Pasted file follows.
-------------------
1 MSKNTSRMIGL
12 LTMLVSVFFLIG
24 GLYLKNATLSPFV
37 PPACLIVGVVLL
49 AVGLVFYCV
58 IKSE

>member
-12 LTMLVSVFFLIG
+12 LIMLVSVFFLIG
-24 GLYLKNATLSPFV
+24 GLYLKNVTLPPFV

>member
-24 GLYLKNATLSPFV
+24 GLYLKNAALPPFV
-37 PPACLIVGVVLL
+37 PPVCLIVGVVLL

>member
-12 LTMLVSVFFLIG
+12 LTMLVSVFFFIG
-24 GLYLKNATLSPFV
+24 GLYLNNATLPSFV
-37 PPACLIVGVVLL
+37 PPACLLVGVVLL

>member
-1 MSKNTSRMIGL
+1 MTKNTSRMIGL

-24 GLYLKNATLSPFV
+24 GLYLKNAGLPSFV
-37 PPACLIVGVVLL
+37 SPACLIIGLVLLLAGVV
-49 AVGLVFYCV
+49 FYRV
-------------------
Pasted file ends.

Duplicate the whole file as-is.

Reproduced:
1 MSKNTSRMIGL
12 LTMLVSVFFLIG
24 GLYLKNATLSPFV
37 PPACLIVGVVLL
49 AVGLVFYCV
58 IKSE

>member
-12 LTMLVSVFFLIG
+12 LIMLVSVFFLIG
-24 GLYLKNATLSPFV
+24 GLYLKNVTLPPFV

>member
-24 GLYLKNATLSPFV
+24 GLYLKNAALPPFV
-37 PPACLIVGVVLL
+37 PPVCLIVGVVLL

>member
-12 LTMLVSVFFLIG
+12 LTMLVSVFFFIG
-24 GLYLKNATLSPFV
+24 GLYLNNATLPSFV
-37 PPACLIVGVVLL
+37 PPACLLVGVVLL

>member
-1 MSKNTSRMIGL
+1 MTKNTSRMIGL

-24 GLYLKNATLSPFV
+24 GLYLKNAGLPSFV
-37 PPACLIVGVVLL
+37 SPACLIIGLVLLLAGVV
-49 AVGLVFYCV
+49 FYRV